Here are some of the books on Business Continuity and Disaster Recovery we have found interesting and / or useful:
A good introduction to the process of Disaster Recovery Planning, explaining the key activities involved. Apart from the occasional introduction of irrelevant supporting tables and statistics (does the fact that flooding cost $32 billion dollars of losses in 1900 in Galveston, Texas really help you?) quite a readable book.
Don't let the title The Backup Book fool you (like it nearly did me). This isn't a boring guide on how to backup your computer: it is a good guide to modern techniques in a data center to ensure effective and cost-effective recovery from hardware or software failures.
Backup is no longer a question of racks of tape. Modern techniques, enabled by reduced disk and communication costs, make recovery with minimum disruption or data loss possible (if you have the budget).
Topics covered include making hardware more reliable (RAID, clustering, power conditioning), basic rules for network services (always have two ISPs!) , asynchronous and synchronous replication, recovery sites, internet backup and more.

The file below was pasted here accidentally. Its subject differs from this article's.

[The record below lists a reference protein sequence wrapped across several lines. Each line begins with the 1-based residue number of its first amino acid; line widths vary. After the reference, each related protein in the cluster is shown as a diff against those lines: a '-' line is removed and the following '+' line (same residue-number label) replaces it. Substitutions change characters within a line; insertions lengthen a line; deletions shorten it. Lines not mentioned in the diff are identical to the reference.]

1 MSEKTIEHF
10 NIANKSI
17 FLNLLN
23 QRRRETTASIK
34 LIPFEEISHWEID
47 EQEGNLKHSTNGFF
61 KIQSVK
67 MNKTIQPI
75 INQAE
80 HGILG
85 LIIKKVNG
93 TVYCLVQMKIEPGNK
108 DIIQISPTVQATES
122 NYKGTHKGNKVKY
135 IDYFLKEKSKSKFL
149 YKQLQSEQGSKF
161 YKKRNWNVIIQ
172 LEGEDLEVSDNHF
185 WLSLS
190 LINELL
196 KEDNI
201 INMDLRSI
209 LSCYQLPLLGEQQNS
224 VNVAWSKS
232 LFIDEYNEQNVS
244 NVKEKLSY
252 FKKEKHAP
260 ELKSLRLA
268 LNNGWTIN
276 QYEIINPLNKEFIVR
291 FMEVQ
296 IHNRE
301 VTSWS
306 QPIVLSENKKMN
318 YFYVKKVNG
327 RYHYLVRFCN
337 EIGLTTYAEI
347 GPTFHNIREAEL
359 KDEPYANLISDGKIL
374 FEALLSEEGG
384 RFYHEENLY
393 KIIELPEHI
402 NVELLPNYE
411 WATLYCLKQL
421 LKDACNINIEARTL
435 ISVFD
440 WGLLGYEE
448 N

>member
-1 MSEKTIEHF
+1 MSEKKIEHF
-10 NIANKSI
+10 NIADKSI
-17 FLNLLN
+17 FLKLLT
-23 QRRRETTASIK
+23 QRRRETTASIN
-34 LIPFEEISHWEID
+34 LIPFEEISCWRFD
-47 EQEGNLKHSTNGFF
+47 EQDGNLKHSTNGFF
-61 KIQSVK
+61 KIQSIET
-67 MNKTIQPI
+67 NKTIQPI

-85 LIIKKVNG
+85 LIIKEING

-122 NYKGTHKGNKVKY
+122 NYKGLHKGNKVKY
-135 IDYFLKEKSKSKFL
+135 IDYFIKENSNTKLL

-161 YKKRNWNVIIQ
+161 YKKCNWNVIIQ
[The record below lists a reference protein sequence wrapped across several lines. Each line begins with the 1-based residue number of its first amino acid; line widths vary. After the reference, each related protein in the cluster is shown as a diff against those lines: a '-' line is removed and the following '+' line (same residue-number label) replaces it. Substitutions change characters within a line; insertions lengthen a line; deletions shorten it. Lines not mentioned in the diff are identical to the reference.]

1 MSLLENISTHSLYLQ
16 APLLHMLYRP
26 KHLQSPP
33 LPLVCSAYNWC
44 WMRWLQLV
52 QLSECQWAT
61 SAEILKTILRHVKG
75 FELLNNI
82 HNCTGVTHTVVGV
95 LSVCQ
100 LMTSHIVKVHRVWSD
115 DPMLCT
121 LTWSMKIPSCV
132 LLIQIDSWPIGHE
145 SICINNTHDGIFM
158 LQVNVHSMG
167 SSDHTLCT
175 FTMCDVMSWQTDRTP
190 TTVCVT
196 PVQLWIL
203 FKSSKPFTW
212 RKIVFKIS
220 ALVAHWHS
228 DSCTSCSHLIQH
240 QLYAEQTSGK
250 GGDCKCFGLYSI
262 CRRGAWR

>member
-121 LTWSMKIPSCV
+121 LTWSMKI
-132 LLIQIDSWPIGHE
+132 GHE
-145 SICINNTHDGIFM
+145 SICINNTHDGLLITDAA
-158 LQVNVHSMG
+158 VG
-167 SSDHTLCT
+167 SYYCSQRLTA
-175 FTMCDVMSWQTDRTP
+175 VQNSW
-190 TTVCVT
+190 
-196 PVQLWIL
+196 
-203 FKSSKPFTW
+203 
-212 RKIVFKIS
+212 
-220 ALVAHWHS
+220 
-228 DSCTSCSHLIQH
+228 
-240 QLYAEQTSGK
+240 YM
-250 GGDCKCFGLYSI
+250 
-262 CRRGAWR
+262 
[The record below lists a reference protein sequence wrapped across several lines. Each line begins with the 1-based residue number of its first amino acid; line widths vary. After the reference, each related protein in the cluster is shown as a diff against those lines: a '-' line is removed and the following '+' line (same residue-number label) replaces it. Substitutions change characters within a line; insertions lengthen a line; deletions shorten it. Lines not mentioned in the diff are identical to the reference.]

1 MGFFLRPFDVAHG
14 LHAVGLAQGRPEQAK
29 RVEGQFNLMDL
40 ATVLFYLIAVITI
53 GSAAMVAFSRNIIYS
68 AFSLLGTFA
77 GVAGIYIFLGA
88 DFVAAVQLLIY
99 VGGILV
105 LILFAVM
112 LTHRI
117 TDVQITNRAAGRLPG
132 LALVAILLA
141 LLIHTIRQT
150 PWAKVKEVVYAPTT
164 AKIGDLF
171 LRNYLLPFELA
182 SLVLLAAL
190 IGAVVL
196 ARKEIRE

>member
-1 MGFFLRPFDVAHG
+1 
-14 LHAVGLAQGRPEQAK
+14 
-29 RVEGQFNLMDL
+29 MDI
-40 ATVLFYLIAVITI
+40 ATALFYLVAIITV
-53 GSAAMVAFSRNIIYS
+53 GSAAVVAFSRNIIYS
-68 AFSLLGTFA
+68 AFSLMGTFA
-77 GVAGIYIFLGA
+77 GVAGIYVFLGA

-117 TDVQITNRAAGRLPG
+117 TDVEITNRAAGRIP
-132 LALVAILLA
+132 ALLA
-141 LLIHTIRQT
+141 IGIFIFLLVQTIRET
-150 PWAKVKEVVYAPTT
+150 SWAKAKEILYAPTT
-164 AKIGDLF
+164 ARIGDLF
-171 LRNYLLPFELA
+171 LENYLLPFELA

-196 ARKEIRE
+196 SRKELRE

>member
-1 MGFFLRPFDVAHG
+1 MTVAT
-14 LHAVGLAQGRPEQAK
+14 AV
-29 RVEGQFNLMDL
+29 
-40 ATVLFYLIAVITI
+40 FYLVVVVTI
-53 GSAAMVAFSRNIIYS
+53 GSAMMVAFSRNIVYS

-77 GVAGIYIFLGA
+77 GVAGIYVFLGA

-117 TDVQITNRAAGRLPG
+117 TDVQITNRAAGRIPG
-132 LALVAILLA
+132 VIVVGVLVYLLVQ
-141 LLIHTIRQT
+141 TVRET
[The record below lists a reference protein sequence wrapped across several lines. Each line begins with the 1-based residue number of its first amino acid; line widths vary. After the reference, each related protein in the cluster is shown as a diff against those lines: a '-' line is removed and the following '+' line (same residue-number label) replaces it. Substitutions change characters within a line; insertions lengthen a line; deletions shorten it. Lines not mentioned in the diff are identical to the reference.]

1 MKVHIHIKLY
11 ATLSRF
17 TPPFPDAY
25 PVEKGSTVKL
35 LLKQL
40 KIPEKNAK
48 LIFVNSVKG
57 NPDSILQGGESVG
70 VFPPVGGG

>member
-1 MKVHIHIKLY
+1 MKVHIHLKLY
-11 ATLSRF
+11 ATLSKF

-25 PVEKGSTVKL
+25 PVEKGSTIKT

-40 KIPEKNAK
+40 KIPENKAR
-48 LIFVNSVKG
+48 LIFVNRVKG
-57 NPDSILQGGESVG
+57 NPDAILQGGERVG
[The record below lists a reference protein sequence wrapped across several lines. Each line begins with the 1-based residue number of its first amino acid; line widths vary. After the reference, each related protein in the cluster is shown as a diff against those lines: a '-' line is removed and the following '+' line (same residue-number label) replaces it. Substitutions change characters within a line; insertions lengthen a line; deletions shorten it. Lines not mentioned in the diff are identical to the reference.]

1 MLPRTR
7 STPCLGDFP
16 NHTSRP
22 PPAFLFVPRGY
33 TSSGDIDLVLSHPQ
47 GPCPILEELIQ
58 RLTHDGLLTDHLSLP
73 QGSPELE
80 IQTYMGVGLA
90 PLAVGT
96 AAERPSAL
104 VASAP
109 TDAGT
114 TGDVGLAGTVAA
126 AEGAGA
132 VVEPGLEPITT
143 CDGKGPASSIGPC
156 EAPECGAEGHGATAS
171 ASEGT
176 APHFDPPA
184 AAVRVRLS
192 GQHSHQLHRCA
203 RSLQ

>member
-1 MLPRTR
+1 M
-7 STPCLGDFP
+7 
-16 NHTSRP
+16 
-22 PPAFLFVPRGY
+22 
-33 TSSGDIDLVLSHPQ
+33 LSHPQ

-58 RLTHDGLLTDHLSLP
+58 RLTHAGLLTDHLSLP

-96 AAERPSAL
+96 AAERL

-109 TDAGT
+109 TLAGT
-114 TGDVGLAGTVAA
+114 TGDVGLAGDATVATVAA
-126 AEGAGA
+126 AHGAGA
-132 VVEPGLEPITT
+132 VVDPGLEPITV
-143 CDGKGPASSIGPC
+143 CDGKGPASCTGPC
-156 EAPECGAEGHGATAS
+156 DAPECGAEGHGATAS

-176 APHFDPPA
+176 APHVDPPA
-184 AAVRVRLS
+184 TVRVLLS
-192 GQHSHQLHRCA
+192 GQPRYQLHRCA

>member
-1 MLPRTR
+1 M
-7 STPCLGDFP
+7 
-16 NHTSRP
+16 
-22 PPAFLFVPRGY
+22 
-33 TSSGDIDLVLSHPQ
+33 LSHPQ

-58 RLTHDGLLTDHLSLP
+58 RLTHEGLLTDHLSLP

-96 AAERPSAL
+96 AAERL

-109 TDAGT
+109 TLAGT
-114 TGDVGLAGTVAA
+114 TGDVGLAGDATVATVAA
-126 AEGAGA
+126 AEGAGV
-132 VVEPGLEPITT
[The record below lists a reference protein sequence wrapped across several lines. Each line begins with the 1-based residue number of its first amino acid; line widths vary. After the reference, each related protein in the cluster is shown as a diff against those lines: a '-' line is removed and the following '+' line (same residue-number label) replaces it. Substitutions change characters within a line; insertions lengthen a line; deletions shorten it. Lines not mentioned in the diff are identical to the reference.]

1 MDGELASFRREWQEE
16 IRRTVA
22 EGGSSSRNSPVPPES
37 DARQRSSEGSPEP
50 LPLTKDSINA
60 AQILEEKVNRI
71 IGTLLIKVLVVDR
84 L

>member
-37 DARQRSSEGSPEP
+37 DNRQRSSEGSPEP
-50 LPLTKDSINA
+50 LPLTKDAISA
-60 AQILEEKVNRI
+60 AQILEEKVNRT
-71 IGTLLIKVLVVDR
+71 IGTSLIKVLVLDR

Although this book strays a little from its main subject area (into areas such as network design), and gives perhaps a little too much weight to the authors' favorite products, there is little here that anyone responsible for running a server farm or a data center will not find interesting or relevant. A good read (and reference) if you need to understand modern backup and data recovery techniques.
Even if you're not a security professional studying for CISSP exams, this study guide gives a broad overview of computer security ("a mile wide and an inch deep") which is useful background for anyone concerned with business continuity or disaster recovery planning.
Myers has plenty of good advice about how to generate a good disaster recovery plan at low cost. He draws an important distinction which is rarely emphasized enough: there is a difference between recovering a business system and recovering a computer system. It is the business system that ultimately matters. Too much emphasis on computer systems can lead to plans which are expensive to develop and maintain, and give little advantage over less comprehensive plans if the probability of a disaster is taken into account.